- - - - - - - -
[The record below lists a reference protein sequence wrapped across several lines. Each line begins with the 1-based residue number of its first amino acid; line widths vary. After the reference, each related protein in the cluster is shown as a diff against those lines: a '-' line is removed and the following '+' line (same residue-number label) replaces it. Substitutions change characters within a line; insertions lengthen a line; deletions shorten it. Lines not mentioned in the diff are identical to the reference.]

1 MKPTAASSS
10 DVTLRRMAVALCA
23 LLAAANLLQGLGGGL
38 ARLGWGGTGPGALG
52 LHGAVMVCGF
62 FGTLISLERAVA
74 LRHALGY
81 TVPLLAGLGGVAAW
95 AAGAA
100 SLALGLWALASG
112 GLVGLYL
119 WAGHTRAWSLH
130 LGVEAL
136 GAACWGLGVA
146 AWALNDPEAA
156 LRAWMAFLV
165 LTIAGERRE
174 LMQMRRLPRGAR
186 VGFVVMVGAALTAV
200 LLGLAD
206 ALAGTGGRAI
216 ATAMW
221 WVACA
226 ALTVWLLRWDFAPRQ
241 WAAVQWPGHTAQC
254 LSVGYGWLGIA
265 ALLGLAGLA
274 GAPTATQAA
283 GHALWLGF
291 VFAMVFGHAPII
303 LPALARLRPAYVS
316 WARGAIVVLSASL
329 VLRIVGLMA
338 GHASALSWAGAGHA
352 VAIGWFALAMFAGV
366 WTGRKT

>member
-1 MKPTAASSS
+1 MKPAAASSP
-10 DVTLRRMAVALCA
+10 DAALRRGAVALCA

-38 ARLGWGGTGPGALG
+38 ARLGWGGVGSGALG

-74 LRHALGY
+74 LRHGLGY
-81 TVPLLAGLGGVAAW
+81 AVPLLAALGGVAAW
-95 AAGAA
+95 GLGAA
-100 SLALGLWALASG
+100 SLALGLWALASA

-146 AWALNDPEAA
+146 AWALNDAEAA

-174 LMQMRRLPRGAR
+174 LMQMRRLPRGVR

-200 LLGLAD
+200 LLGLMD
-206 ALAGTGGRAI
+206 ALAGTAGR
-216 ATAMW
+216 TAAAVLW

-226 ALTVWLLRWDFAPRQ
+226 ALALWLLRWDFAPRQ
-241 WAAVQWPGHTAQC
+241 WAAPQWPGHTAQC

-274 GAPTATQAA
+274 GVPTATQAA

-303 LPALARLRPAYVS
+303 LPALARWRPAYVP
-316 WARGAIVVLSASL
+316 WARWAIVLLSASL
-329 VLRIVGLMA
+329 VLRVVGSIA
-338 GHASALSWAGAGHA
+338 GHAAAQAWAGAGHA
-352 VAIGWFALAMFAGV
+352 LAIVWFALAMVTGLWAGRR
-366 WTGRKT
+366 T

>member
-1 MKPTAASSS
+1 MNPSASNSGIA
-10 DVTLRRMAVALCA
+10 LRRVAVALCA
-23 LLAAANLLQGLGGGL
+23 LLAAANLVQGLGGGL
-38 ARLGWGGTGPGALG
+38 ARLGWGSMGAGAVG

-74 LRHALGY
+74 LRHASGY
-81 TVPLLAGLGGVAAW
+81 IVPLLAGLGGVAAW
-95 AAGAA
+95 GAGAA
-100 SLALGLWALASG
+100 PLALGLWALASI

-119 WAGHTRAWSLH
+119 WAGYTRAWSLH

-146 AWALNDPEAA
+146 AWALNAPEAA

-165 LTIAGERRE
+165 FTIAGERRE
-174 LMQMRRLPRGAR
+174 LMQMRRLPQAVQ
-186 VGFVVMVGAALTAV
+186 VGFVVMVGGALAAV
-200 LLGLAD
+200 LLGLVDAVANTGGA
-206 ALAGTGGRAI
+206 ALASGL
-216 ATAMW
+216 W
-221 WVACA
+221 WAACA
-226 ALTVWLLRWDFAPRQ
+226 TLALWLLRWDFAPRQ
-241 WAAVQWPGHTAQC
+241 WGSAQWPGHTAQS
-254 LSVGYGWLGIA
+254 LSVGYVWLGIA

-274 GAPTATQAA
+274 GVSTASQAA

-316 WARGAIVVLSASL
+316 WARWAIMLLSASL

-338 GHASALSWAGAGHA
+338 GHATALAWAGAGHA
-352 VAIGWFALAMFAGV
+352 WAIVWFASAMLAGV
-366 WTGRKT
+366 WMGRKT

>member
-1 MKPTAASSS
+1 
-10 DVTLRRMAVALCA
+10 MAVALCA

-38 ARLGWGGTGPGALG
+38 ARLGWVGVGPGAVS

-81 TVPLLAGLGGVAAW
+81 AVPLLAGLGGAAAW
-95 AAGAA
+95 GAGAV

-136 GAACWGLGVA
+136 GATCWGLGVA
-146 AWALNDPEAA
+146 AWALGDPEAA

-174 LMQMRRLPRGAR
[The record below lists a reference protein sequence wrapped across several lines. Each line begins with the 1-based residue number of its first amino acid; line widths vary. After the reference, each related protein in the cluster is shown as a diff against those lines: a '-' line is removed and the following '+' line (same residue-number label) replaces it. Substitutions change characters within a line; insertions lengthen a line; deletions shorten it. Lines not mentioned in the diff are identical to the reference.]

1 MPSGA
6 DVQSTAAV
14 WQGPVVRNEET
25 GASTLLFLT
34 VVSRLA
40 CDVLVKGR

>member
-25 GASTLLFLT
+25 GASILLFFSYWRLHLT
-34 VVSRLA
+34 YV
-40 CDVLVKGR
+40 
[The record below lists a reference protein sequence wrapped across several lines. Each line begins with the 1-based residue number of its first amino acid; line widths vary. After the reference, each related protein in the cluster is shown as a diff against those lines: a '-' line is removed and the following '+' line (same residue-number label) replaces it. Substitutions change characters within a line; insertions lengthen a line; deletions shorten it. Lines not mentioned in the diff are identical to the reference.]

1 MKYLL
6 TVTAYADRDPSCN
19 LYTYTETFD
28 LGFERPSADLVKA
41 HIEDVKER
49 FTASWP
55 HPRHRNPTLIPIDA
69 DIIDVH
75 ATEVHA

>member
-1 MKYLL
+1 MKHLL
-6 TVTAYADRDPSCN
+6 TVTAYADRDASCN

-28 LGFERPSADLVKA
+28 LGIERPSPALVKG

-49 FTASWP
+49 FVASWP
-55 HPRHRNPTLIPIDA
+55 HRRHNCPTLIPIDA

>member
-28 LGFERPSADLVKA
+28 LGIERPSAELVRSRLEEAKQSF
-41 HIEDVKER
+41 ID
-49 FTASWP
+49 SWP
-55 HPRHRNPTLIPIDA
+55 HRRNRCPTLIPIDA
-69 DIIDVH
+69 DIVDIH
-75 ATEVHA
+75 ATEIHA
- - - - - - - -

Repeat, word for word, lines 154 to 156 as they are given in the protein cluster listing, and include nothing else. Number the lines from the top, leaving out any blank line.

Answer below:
40 CDVLVKGR

>member
-25 GASTLLFLT